News Security

Now, even hovering over a link in Microsoft PowerPoint can infect your PC with malware

powerpoint, Microsoft

We’re all well acquainted with Microsoft PowerPoint, which is one of the most widely employed presentation software. The same is now said to be infected with a new variety of the Zusy (a.k.a Gootkit or OTLARD) trojan malware, according to security firm Trend Micro.

This malware, according to the security firm’s official blog, comes embedded in infected PowerPoint files, which contain malicious links and don’t require you to click on the same to activate the malware — only a hover over the link is enough. You must surely be surprised to know the same but some black hat hackers seem to have found a way to infect Windows PCs without even requiring a user to interact.

This particular breed of malware comes embedded into PowerPoint Show (PPS) or Open EML Slide Show (PPSX) files, sent through spam email accounts. The subject line of spam emails contains text reading — ‘Purchase Order’ or ‘Confirmation’ followed by some random serial number. These files are different from the traditional PPT or PPTX PowerPoint files in a manner that they cannot be edited and are read-only files, which open in slideshow mode.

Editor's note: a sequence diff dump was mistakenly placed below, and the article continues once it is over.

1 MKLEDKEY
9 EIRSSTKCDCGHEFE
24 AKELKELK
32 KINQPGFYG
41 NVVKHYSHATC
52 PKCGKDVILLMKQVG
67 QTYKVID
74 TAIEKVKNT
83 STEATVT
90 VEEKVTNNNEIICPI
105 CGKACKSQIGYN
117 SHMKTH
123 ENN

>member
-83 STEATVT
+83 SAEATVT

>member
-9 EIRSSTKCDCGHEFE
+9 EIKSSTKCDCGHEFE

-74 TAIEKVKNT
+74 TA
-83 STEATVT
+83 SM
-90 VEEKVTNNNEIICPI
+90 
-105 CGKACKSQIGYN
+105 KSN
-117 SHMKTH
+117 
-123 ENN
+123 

The one slide that such malicious presentations contain will present the user with some text reading “Loading…Please wait”  — that too is displayed as a blue hyperlink. And as we’ve come to understand, if some text is hyperlinked then hover and click on the same to open the link and gain access to necessary content. But, that’s not exactly the case here. When you hover over the hyperlink, then Powerpoint executes Windows PowerShell with a script that downloads the actual malware to take control over your system.

Talking about the malware attack in an official blog post, security researchers from Trend Micro mentioned:

While features like macros and mouse hovers do have their good and legitimate uses, this technique is potent in the wrong hands. A socially engineered e-mail and mouse hover—and possibly a click if the latter is disabled—are all it would take to infect the victim.

However, Microsoft is well-aware of the possibility of such malware attacks and has already baked in robust security features to protect your Windows PC against the same. In most cases, especially with newer Office versions, it has been mentioned that the Windows system should pop up a warning as shown above. This will, however, not come into play if you’ve clicked ‘Enable All’ in haste to check out the link or have disabled Protected Mode.

Trend Micro goes on to mention that blast spam emails are sent out to tens of millions of users and the said malware infected close to 1,444 systems back in May. It is more wide-spread across areas– Europe, the Middle East, and Africa. The script is said to set up a backdoor to establish an RDP connection your PC, handing over admin rights of your system to the hacker. It, however, does not run in PowerPoint viewer or PowerPoint on the web. Still, we’d recommend you to distance yourself from suspicious emails, as well as files contained in them.